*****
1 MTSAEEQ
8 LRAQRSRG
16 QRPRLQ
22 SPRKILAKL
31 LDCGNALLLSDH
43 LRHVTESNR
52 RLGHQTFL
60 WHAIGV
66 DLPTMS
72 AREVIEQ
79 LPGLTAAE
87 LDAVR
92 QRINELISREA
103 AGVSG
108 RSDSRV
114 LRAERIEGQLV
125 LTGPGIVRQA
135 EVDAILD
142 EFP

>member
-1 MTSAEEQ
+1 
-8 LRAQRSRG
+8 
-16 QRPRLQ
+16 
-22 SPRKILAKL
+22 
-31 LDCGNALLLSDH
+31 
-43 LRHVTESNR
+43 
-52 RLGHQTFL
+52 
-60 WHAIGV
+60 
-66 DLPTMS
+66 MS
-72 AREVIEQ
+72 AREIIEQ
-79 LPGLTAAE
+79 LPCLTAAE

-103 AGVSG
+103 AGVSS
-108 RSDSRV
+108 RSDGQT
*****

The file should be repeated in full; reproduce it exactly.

1 MTSAEEQ
8 LRAQRSRG
16 QRPRLQ
22 SPRKILAKL
31 LDCGNALLLSDH
43 LRHVTESNR
52 RLGHQTFL
60 WHAIGV
66 DLPTMS
72 AREVIEQ
79 LPGLTAAE
87 LDAVR
92 QRINELISREA
103 AGVSG
108 RSDSRV
114 LRAERIEGQLV
125 LTGPGIVRQA
135 EVDAILD
142 EFP

>member
-1 MTSAEEQ
+1 
-8 LRAQRSRG
+8 
-16 QRPRLQ
+16 
-22 SPRKILAKL
+22 
-31 LDCGNALLLSDH
+31 
-43 LRHVTESNR
+43 
-52 RLGHQTFL
+52 
-60 WHAIGV
+60 
-66 DLPTMS
+66 MS
-72 AREVIEQ
+72 AREIIEQ
-79 LPGLTAAE
+79 LPCLTAAE

-103 AGVSG
+103 AGVSS
-108 RSDSRV
+108 RSDGQT